Canadian photographer Christopher Herwig has traveled the vast expanse of the former Soviet Union, documenting a phenomenon – the strange and wonderful architecture of Soviet Union bus stops.
Tash Rabat, a mysterious site in Kyrgyzstan, was once a settlement along the Silk Road, a way station for caravans – a caravanserai. It provided shelter and food for both human traders and their animal workers. What makes Tash Rabat slightly mysterious is that its layout is unusual for this kind of caravanserai. What’s left is a single structure that looks like a blend between a castle and a temple.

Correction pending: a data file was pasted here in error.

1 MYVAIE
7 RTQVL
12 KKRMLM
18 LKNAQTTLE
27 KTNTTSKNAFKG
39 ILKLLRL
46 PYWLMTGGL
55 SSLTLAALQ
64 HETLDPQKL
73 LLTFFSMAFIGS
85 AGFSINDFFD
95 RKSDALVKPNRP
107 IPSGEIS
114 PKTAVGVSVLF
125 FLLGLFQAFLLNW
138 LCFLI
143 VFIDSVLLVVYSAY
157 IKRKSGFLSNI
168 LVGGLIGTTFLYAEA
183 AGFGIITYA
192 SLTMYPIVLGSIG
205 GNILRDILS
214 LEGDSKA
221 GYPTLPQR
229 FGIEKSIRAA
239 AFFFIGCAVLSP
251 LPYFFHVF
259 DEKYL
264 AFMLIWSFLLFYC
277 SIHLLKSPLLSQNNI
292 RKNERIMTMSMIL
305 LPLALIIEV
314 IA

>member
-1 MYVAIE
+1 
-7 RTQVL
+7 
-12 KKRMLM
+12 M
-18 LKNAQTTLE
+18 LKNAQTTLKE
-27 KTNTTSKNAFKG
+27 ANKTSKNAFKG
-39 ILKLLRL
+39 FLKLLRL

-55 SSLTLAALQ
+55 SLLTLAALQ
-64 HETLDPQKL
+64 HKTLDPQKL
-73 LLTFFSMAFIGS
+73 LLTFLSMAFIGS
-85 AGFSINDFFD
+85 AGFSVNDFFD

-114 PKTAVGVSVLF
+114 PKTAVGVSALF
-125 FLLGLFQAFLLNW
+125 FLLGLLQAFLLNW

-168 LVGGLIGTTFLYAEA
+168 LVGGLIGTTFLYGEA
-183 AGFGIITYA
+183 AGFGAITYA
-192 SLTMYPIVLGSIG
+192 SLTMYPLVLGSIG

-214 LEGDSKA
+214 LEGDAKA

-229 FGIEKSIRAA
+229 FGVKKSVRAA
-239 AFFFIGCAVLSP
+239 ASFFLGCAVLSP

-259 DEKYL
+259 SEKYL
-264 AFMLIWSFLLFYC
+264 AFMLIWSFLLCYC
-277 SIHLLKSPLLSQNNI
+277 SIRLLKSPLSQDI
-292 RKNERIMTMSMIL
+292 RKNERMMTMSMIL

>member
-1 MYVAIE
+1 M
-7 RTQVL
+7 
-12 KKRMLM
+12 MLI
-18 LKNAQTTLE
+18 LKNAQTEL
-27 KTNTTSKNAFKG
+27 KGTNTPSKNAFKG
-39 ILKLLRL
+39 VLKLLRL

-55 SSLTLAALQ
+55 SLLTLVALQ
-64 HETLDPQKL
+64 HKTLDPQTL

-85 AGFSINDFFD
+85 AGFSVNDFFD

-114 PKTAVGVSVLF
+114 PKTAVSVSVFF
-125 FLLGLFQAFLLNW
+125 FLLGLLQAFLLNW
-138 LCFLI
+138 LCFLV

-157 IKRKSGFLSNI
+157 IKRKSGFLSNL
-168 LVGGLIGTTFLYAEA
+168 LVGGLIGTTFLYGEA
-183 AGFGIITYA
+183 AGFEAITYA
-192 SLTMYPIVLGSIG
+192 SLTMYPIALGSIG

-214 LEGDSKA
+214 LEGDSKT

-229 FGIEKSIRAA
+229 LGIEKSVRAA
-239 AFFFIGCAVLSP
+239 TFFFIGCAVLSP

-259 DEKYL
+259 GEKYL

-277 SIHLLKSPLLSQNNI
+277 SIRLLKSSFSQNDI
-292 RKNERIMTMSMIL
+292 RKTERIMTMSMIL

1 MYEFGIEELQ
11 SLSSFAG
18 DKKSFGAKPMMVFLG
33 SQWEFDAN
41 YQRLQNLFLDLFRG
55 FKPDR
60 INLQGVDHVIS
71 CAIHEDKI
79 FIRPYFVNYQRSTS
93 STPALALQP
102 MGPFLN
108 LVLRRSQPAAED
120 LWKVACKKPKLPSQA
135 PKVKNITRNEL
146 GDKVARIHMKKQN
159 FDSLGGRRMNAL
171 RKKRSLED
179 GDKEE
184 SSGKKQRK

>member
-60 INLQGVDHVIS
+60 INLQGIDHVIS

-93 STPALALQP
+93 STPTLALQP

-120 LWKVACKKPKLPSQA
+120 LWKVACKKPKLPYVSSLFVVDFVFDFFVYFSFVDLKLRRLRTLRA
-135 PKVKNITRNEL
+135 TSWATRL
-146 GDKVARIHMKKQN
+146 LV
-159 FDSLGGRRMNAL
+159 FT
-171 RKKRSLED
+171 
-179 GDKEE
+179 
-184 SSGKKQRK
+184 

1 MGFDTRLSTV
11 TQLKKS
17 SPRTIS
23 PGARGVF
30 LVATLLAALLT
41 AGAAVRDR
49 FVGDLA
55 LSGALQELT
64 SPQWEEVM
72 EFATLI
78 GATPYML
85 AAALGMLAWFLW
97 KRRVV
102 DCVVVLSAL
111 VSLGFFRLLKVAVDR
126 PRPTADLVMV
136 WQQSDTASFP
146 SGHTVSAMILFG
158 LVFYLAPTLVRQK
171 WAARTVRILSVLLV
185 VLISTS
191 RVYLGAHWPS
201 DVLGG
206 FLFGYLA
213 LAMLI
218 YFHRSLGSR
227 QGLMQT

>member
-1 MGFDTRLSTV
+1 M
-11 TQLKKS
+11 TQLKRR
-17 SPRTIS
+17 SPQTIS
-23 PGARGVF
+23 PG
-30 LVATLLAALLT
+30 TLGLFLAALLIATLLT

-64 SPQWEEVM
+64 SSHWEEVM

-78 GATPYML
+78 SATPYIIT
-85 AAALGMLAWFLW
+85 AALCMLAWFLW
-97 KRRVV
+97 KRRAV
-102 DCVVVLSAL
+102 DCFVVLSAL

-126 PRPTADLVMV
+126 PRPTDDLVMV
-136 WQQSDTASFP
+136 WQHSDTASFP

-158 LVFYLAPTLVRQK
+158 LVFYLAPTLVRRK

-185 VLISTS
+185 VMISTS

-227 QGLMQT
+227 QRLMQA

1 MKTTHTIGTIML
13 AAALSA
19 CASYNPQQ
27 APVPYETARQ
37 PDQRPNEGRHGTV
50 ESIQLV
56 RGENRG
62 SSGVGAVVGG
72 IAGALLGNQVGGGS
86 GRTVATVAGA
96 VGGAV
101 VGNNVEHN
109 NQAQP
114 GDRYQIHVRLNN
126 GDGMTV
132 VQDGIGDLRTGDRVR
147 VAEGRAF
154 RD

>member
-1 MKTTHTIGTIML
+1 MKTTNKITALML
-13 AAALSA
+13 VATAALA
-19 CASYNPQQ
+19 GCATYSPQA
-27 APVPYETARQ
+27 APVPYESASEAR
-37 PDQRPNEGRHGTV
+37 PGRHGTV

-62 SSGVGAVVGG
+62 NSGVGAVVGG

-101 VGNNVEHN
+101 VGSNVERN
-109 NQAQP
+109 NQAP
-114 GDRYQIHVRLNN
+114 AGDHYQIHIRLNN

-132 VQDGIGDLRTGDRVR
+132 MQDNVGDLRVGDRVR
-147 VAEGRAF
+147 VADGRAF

Archaeologists are puzzled by Tash Rabat. They believe the location was used as a resting place for traders from about the 1400s but there’s also evidence that a Christian monastery may have been there from as early as the 900s. That could explain the odd layout – perhaps the travelling merchants just adapted an existing structure.